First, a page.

Leo (standing stock-still in the middle of the kitchen and thus in nearly everyone’s way): “Forget the worksheets, you found a copy of the unabridged Conventions?”
Me (fetching the stack of materials from next to the radio): “Nope, still a big goose egg on that front. The copy Beatrice and I’ve been working with is the great-great-grandparent of the Conventions’ current iteration.”
Leo, who finally moved out of the center of the kitchen, joined me at the table ostensibly to wipe it down with a sponge. Waiting until the worst of the sticky soy glaze had been cleaned away, I set down my armful of information. Leo, executing a first-class jump shot, pitched the sponge over Ira and Beatrice’s heads and into the kitchen sink – then turned back towards the table.
Leo (taking the chair across from me): “So where did you find it, Boss?”
Me (slipping the handouts out from between the salient pages): “Beatrice transcribed a couple of crucial passages for you guys.”
Robbie (tossing the napkins and placemats into the laundry hamper): “Transcribed?”
Wordlessly I open the atypical copy of the Conventions to a random page and swiveled it around so the Leo, Robbie, and Ira (both of whom had joined Leo and I at the table after finishing their self-appointed chores) could get a clear gander at the pages.
Ira (emitted a low whistle): “All this needs is a couple of illustrations, and you’d have a classier version of the Voynich manuscript.”
Beatrice (pouring the detergent into the dishwasher): “Fortunately, it isn’t quite as unintelligible as that document.”
Me (pushing the laptop’s power button): “Though undoubtedly, this is the author that prompted the powers-that-be’s switch to a movable typeface.”
And created, thank the gods above and below, a table of contents and an index.
Because it’s all well and good to explicitly and formally elucidate the best practices and policies concerning a whole host of likely, plausible but unlikely and utterly improbable events that could occur within the borders of Nevermore. But without a clear and concise method of finding and extracting said information from its’ 2,236 pages. You’re stuck in the role of gawking onlooker when a graveside brawl erupts amongst mourning family members when one faction takes umbrage with another, at the lack of classic punk music during the beloved family member’s service (the Ramones in particular).
Unfortunately, my reliance on the aforementioned feature directly contributed to my failure to read the Conventions’ current iteration in its totality. Well, I suppose if I’m totally truthful, my reliance on the index really sprang from two sources: A) the now obviously erroneous assumption I’d always have access to its pages and B) the fact I found the gargantuan size of the binder a smidge intimidating. Which considering the number of pages in the Harry Potter, Nancy Drew, and Amelia Peabody series, which I devoured as fast as I could turn the page, you’d think 2,236 pages easy-peezie.
However, 2,236 pages quickly multiply to 4,472 when you realize you’re reading prose drier than a breeze blowing across the sands of the Gobi desert.
The heirloom edition of the Conventions, on the other hand, doesn’t suffer from this arid affliction (or find itself cursed with even a cursory index). As it doesn’t so much layout guidelines for things like hiring, firing, or corrective action as it chronicles said events. My favorite admonishment was issued to one Dolores Sullivan, who apparently our author caught cheating at the Egg & Spoon race during the Summer Company Picnic.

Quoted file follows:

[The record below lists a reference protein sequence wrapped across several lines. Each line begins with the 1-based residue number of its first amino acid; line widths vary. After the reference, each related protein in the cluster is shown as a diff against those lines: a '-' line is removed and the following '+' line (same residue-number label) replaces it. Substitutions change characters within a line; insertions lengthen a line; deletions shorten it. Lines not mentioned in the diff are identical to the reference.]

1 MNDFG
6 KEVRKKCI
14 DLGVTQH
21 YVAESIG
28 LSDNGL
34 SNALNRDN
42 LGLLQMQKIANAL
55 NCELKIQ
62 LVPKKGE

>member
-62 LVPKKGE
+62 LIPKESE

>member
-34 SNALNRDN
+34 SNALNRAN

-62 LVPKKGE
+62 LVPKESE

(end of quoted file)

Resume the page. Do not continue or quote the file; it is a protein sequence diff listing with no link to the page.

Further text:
Which begs the question – how?
Did Dolores glue her egg to the spoon? Use a soup spoon rather than a teaspoon? Tamper with the egg itself, weighing it down from the inside? All three methods, it seems to me, would be easily detectable. So how did she plan on getting away with it?
Despite the rigorous care taken in recording the daily minutia of Nevermore – the enumeration of which allowed Beatrice (once she deciphered the madness behind our author’s method) to hurtle her way from cover to cover – our author failed to fill in the blanks on how Dolores endeavored to perpetrate her fraud.
This lapse in detail vexed both Beatrice and me.
Not only because the tone of the passage made it seem as if our author was the only one who saw thru the deception. But on account of the fact, we’re relying on our scribe to reliably archive the finer points of their experience as Provisional Proprietor.
Robbie (running an eye over the first of the several stapled pages I handed to him): “This is the condensed version?”
Me: “More or less. I wanted to give you guys all the info, in case I missed a nuance somewhere.”
Ira (setting his packet down on the table in front of him): “Give us the broad strokes.”
Me (taking a deep breath): “Alright, this is what Beatrice and I worked out…”
Similarly to Little Ben, our scribe unexpectedly became the Provisional Proprietor of Nevermore. (Though in their case, the promotion came about on account of a heart attack suffered by their predecessor rather than an inexplicable vanishing act.) To help our newly minted Provisional Proprietor, as Nevermorian tradition dictates, the Board of Managers was convened.
The Board of Managers is composed of the Head of Legal, Chief Groundskeeper, Longest Tenured Employee (outside the other four), Chief Funeral Director, and Caretaker. Together they not only advise the Provisional Proprietor – a majority vote of the Board is required to access Nevermore’s coffers…
Leo (shaking his head): “You think Little Ben’s manipulating the Board somehow, don’t you…”
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